The design creates a useable landscape on the human scale while
solving the problems of a difficult site (a long, narrow
strip between tall buildings with no depth for planting)
at an artistic level that stands up to the overpowering
The landscape for a fifty-two-story office
tower in downtown Chicago is a forty-foot-wide protected
linear way that runs for a block along the side of the
building. This pedestrian passage—West Madison
Street—creates a visual edge that can be seen
through the parallel glazed wall of the building’s
block-long lobby. It ends at the rear of the building
on North Franklin Street, where a small square serves
as an outdoor terrace for a street-level restaurant.
The problem was to accommodate the tree
planting and separate pedestrians from the street while
humanizing the spaces and artistically dealing with
the immense scale of the buildings.
Vaults running just below the sidewalk
level made conventional tree wells impossible—a
problem solved by a series of specially formed hemispherical
armatures that sustain ground-cover growth and allow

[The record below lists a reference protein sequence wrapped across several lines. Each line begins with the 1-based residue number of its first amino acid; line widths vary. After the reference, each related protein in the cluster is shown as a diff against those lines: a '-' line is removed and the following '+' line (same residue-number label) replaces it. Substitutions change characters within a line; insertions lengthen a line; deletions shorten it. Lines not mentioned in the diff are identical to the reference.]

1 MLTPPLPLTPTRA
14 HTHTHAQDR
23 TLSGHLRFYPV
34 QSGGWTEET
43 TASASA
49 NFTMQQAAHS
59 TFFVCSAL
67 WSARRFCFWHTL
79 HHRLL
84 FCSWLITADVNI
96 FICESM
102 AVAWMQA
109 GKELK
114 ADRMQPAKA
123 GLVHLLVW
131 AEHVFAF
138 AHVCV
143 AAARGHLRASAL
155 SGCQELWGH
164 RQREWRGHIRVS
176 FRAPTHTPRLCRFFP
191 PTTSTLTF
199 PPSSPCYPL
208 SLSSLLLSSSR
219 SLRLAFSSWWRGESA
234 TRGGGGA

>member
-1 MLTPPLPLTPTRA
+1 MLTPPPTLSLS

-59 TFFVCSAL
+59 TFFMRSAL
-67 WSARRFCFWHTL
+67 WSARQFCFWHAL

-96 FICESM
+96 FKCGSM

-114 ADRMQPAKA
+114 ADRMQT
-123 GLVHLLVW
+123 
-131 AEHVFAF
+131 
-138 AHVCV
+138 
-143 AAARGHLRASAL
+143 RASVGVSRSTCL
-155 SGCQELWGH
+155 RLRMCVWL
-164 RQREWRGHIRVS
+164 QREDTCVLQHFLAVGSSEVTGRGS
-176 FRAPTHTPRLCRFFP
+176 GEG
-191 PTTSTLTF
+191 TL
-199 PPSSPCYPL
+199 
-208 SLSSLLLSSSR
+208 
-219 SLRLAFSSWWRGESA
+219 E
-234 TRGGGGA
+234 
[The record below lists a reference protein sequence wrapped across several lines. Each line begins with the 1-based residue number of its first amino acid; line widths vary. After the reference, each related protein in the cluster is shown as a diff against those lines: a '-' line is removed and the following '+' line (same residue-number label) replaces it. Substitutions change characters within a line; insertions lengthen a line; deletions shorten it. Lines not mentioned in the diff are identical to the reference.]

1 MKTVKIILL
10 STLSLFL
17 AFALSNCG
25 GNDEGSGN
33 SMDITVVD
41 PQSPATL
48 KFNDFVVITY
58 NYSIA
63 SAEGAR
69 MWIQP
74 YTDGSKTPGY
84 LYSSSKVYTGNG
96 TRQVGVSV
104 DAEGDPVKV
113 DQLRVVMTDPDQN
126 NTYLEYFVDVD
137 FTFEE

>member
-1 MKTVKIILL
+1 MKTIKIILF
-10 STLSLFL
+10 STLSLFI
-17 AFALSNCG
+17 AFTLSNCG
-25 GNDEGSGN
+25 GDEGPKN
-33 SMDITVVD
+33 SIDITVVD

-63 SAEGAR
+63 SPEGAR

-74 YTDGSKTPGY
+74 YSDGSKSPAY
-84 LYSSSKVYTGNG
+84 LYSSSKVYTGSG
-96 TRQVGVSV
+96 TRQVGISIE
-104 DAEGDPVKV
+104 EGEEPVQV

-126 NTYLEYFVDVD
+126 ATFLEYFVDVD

the root balls of the street trees to remain above ground.
The raised tree wells were placed thirty feet apart
along the edge of the street. Carved stone benches provide
comfortable seating and extend the architectural scale
of the lobby out to the street. The pavement at the
outdoor base of the building is made of flat flamed-granite
cobbles that further reinforce the human scale of the
promenade and terrace. (This is the first use of a cobble
pavement in new construction in Chicago.) Custom-designed
lights alternate with the trees of the linear park.
The terrace at the North Franklin Street
entrance to the building contains three large bench
planters, each with a treeless hemisphere floating in
a pool of water. The reflection on the still surface
of the pool turns each mound into a perfect sphere.
Flowerbeds and flowering fruit trees transform the space
into a welcome outdoor lunch venue.